While there was no Kabineh Kallon like attitude (a Minister of government disrupting an entire electoral process) nor the Albert Massaquoi like disposition (a feeling that the National Electoral Commission lords it over political parties and the electorate), the spirit of putting nation above self, which has been aptly demonstrated by Femi Claudius Cole, Leader of Sierra Leone’s Unity Party, was the bastion of hope as Americans stoutly protected the integrity of their nation’s electoral system.
By the way, Femi Claudius Cole thinks one way we can protect the integrity of our electoral system was to have declared Kadie Davies winner of the Constituency 110 re-run election and not to conduct a second re-run. I think so too. I wish my party would have been adamant on this. This is an aside.
When it became apparent that Joe Biden was on the cusp of winning the White House President Donald Trump’s attempt to discredit the electoral process by making unsubstantiated claims of vote rigging, voter fraud and obstruction of observers were quickly refuted by members of his Republican party, the media, the judiciary, state authorities involved in the conduct of the election and the US citizens.
In the state of Georgia, where you have a Republican Governor, a Republican Mayor and a Republican Commissioner in charge of elections, Donald Trump’s unsubstantiated claims were refuted by the Governor, the Mayor and the Commissioner in charge of elections. Even though they belong to the Republican Party and would surely want Donald Trump to win, these fine Americans did not compromise the integrity of the American electoral system for partisan consideration.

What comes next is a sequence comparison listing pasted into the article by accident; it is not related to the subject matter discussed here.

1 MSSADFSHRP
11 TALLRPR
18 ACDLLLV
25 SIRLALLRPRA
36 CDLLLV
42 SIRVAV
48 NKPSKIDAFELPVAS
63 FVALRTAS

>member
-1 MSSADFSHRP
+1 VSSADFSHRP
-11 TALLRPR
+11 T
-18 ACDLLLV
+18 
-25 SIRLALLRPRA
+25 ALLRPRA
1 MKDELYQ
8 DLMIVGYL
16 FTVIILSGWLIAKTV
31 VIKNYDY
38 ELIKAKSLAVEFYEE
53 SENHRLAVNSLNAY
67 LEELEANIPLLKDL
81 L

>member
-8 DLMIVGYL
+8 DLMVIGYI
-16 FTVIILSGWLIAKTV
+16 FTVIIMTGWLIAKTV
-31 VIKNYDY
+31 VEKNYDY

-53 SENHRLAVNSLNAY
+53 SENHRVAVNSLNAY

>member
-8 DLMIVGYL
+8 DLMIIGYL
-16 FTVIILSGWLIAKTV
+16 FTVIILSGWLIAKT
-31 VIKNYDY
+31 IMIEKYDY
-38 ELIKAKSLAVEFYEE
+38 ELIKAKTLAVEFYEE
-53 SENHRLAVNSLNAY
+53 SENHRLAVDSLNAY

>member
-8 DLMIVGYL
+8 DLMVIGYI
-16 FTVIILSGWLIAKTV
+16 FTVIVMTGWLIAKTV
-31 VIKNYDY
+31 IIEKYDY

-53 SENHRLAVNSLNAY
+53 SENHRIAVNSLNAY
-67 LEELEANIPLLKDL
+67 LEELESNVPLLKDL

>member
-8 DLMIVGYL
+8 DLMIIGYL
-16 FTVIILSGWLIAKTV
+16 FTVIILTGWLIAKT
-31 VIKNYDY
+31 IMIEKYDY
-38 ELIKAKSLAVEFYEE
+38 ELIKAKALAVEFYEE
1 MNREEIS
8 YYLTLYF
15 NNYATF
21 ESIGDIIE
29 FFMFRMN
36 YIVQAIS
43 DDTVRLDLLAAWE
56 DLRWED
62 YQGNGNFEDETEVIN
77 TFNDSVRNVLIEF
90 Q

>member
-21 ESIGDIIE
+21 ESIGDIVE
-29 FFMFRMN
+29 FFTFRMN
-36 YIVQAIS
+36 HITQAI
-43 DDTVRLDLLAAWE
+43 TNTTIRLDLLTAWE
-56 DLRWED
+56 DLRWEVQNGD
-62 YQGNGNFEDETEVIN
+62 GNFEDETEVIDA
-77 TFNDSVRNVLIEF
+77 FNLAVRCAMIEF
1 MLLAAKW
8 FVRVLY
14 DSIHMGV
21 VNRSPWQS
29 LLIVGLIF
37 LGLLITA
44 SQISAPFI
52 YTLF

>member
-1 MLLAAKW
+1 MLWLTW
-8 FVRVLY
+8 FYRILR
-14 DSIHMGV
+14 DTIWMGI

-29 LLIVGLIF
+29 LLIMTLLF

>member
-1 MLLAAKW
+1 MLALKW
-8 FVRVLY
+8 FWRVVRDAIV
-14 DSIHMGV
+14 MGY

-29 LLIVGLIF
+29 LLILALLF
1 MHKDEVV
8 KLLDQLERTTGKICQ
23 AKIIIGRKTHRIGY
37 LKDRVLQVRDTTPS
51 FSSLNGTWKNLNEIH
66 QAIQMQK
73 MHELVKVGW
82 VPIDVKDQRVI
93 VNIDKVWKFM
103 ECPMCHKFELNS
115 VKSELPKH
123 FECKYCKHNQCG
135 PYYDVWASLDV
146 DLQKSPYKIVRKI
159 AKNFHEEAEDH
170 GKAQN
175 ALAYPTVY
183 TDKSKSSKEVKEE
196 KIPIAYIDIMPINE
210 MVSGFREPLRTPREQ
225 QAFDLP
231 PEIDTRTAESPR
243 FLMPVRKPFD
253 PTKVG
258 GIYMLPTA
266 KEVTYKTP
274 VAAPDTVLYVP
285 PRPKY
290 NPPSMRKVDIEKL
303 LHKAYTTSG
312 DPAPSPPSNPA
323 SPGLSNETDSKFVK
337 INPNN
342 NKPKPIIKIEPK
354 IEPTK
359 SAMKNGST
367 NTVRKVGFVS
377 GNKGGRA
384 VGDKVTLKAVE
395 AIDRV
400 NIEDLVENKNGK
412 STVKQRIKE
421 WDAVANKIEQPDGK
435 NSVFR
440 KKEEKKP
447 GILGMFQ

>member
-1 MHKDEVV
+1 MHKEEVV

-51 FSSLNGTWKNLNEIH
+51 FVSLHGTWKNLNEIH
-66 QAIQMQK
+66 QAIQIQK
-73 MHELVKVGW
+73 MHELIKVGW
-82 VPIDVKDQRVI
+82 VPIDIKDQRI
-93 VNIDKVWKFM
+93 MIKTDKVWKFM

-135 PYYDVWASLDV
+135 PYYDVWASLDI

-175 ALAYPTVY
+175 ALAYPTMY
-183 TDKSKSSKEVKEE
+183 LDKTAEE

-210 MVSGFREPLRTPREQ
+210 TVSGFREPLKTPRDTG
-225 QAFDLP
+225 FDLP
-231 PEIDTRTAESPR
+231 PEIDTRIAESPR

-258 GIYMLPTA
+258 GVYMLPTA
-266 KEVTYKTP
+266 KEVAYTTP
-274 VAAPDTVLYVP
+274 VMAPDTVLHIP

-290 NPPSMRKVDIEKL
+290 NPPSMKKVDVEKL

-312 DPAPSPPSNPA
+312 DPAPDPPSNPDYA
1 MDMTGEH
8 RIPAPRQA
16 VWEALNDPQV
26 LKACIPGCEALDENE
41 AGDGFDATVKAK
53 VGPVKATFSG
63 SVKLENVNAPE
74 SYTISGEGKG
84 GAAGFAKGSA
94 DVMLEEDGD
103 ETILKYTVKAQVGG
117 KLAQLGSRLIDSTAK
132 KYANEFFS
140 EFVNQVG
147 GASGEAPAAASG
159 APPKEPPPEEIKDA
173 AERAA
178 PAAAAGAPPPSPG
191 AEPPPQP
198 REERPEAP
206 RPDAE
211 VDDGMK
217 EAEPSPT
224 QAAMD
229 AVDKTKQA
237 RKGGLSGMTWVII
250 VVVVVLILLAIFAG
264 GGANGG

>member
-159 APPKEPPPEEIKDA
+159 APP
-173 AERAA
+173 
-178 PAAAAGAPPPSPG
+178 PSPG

Fast forward to Sierra Leone’s 2023 presidential elections, should the SLPP presidential candidate make unsubstantiated claims of electoral fraud and both the attitude and disposition of Minister Kabineh Kallon and NEC’s spokesperson Albert Massaquoi come to play, SLPP card carrying members presiding over the PPRC and NEC should be willing to act like the Americans.
Regrettably, the ominous silence of both men in condemning the decision of the Attorney General’s office to provide legal services to the country’s electoral commission, as such will undermine the independence of the electoral commission and compromise the integrity of the country’s electoral process, questions the competence of both men to protect the integrity of the 2023 presidential elections.
There are lessons to also learn from the conduct of the courts. Unlike Sierra Leone’s court system where election petitions are shelved way beyond the constitutional timeframe for arbitration, Donald Trump’s attempt to use the court system to cancel votes and stop the electoral process in key battleground states of Pennsylvania, Georgia and Michigan was futile simply because the courts acted promptly and independent.
The American court system is such that we will not see a Joe Biden presidency using the courts to reduce the Republican majority in both Congress and Senate as was the case in Sierra Leone where the Julius Maada Bio presidency used the courts to reduce an APC majority in the House of Parliament after the 2018 elections. With Sierra Leone’s court system now an appendage of the executive arm of government, the sanctity of the integrity of the 2023 presidential election comes under the spotlight.